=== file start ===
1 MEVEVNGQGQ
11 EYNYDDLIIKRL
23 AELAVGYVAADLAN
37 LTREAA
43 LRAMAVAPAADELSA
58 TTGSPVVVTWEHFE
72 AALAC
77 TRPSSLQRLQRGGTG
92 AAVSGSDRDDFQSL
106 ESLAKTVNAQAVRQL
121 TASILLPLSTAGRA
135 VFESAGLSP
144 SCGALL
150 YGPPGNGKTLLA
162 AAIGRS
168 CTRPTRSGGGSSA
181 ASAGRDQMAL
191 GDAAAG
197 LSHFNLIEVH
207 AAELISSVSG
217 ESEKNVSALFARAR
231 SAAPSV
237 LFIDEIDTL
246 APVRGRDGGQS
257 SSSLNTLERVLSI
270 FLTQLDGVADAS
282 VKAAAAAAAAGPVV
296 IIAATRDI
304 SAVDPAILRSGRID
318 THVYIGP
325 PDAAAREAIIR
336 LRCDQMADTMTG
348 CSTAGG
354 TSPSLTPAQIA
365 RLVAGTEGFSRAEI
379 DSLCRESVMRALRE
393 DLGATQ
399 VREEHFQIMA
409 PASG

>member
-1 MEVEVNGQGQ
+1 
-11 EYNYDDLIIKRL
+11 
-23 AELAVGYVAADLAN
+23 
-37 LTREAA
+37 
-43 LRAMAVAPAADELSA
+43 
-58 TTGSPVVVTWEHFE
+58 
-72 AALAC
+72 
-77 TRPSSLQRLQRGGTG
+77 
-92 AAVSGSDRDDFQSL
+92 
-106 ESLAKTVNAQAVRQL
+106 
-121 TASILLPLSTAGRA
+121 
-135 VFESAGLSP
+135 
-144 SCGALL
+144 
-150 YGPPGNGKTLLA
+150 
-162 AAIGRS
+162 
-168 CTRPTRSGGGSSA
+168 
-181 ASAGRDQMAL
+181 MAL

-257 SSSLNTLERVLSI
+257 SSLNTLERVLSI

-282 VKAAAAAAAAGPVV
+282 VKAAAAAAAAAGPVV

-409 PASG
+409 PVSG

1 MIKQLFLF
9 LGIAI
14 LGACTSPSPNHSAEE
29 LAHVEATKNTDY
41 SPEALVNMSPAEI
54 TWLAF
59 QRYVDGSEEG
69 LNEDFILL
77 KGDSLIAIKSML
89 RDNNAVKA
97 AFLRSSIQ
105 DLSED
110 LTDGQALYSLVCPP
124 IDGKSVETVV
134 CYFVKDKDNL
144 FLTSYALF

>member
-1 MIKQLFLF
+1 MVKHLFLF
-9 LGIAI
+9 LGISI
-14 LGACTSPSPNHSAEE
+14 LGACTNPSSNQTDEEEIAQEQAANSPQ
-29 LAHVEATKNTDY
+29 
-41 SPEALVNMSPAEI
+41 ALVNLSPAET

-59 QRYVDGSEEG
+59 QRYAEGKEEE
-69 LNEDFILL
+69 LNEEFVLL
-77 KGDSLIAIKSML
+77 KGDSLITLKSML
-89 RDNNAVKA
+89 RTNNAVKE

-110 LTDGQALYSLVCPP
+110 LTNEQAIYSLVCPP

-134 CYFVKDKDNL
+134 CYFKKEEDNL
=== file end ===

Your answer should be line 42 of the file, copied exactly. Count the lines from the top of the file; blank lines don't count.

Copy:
+1 